Read this article by Gretchen Morgenson in the New York Times before you enter into another loan. Renegotiation of mortgage loan terms has gotten harder because loans are sold through and serviced through so many layers that terms can't get modified.
And the very innovation that made mortgages so easily available — an assembly line process known on Wall Street as securitization — is creating an obstacle for troubled borrowers. As they try to restructure their loans, they are often thwarted, lawyers say, by strict protections put in place for investors who bought the mortgage pools.
This impasse could exacerbate the housing slump, pushing more homeowners into foreclosure. That would lead to a bigger glut of properties for sale, depressing home prices further.
“Securitization led to this explosion of bad loans, and now it is harder to unwind and modify them even where it is in the best interests of both the borrower and the investors,” Kurt Eggert, an associate professor at the Chapman University School of Law in Orange, Calif., said in an interview. “The thing that caused the problem is making it harder to solve the problem.”
Creating difficulties is the complex design of mortgage securities.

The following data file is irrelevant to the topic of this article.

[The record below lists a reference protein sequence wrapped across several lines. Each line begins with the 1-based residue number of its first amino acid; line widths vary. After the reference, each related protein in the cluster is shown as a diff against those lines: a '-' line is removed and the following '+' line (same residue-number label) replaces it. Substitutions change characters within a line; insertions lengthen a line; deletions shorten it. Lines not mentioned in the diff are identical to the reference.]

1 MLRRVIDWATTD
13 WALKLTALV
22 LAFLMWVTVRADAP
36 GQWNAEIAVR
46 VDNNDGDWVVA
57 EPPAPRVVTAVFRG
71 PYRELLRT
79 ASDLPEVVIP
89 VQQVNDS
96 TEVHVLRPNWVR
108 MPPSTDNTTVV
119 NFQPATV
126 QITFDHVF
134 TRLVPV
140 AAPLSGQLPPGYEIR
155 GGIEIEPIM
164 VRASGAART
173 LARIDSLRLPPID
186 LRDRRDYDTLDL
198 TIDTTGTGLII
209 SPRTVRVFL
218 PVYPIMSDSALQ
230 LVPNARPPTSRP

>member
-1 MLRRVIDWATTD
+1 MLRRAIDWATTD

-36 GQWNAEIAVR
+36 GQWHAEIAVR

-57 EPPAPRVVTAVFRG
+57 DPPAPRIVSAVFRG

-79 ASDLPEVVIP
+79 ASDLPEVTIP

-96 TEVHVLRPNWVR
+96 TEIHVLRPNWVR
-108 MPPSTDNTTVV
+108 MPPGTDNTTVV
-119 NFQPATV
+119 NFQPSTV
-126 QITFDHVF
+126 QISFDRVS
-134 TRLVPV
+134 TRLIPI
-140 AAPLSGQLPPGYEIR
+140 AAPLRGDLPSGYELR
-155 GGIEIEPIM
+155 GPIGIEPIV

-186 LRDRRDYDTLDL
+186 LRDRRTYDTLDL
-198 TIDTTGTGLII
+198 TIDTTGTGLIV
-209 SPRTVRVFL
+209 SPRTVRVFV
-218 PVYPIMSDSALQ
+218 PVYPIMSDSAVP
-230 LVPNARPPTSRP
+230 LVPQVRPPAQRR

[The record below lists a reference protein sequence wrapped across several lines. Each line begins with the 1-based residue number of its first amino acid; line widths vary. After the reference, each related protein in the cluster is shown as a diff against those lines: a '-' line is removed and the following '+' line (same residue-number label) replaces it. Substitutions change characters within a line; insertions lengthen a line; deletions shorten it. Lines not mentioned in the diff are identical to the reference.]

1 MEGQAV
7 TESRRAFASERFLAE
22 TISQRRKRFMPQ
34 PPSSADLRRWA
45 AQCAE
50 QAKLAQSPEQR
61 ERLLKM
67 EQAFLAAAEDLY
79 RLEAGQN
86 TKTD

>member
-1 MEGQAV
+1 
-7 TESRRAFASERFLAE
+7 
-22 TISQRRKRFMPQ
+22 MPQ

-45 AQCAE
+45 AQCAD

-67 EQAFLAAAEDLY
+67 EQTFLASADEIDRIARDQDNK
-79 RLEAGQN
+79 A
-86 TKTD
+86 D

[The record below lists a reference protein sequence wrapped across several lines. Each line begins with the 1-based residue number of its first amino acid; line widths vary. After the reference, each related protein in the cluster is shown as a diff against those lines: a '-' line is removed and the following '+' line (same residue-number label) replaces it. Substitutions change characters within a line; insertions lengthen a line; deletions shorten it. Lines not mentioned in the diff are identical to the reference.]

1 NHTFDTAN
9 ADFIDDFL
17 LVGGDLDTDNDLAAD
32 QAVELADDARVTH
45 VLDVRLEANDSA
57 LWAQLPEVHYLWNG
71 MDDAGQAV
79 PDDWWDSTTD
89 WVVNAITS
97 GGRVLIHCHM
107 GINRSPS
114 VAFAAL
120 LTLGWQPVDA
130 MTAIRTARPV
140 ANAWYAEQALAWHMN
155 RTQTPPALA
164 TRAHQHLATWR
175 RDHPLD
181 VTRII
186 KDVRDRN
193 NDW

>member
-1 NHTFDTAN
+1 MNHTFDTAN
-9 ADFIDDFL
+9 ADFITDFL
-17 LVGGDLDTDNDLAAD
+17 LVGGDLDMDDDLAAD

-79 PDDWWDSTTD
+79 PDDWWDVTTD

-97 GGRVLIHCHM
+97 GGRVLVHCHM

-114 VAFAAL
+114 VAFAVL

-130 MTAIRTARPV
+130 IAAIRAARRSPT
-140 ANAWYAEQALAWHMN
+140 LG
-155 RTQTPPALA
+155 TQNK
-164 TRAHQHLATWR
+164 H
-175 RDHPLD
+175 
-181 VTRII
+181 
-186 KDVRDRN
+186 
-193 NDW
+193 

Some homeowners have problems simply identifying who holds their mortgages. Others find the companies that handle their loan payments, known as servicers, are unresponsive, partly because modifying loans cuts into profits.
Even if circumstances suggest fraud when a loan was made, lawyers say, the various parties protect each other by refusing to produce documents.
Beware financial institutions. They aren't fair. Though I'd make an exception if you can borrow hundreds of millions of dollars. That would change their incentives in dealing with you such that they'll take the time to think rationally about your relationship to them. Otherwise you'll just get processed according arcane rules designed simply to give them a lot more cards to play with you.
|Share |||By Randall Parker at 2007 August 05 10:51 PM Economics Housing|